Microsoft's September Patch Tuesday will fix five critical vulnerabilities which could expose users to remote code execution attacks.
The company gave advance warning of the news in its usual security bulletin, but few other details were forthcoming except that all patches receive the most severe rating of 'critical' and affect all supported versions of Windows.
Andrew Clarke, senior vice president at endpoint security firm Lumension, explained that two of the five patches would require updates, causing some level of disruption in the enterprise.
"As we take a look at the summary numbers, all three of Microsoft's server platforms (2000, 2003 and 2008) have critical vulnerabilities. Therefore both server and desktop management IT groups will be impacted this month," he said.
"Leading the pack this month, however, is Microsoft Vista with four critical vulnerabilities. Given the significant amount of code shared between Vista and Windows 7, it is likely that some of these security bulletins could apply to Windows 7 or Server 2008 R2, but this is not addressed in the information released today.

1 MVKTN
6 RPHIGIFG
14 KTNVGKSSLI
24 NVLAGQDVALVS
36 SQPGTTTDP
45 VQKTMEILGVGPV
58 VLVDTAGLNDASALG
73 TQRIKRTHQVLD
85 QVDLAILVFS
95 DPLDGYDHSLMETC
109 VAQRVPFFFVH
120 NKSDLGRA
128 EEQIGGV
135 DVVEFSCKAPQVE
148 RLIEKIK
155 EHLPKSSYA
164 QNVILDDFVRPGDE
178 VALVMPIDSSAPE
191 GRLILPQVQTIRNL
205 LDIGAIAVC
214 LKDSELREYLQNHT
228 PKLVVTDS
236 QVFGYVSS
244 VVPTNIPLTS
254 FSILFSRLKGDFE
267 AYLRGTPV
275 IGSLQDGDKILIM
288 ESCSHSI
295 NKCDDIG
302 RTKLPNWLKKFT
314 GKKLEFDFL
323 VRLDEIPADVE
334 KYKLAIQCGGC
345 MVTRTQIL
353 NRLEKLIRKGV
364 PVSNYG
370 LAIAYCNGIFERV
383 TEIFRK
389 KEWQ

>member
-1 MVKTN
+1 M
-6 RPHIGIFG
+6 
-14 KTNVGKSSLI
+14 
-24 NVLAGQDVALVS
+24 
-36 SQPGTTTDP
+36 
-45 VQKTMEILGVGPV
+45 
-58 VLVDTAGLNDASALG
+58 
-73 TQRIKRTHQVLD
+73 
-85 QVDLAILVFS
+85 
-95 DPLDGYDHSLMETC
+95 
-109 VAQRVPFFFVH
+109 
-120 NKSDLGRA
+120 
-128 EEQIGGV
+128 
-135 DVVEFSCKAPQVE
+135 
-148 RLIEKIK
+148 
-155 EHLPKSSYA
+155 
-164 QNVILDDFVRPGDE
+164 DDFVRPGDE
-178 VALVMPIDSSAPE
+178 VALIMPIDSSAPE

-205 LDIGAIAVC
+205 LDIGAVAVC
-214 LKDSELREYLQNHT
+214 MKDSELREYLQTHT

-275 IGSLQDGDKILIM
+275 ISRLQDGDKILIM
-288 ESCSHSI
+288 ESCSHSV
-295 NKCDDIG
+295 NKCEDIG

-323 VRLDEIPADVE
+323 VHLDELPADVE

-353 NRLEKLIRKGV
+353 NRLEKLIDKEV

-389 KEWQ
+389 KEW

"Companies with access to the RTM builds will want to track the bulletins in the future to see if they are updated to apply to Windows 7 and Windows Release 2."
It is not yet known whether one of the patches relates to the recently disclosed vulnerability in Microsoft's Internet Information Services products.
In related news, Adobe has announced its quarterly patch update will be delayed by a month, because the firm's security team has spent too much time firefighting critical security problems in July.
Oracle also said it was delaying its quarterly patch cycle by a few days, due to many of its customers attending the OpenWorld conference. The date will now be pushed back from 13 October to 20 October.
Claims to have "the most competitive logic density" in the industry
Dell's high-end mobile workstations upgraded with Intel Coffee Lake CPUs
Webstresser admins were also arrested in the UK, Croatia, Canada and Serbia
Security firm claims that 117,638 sites out of 135,035 analysed contain serious security flaws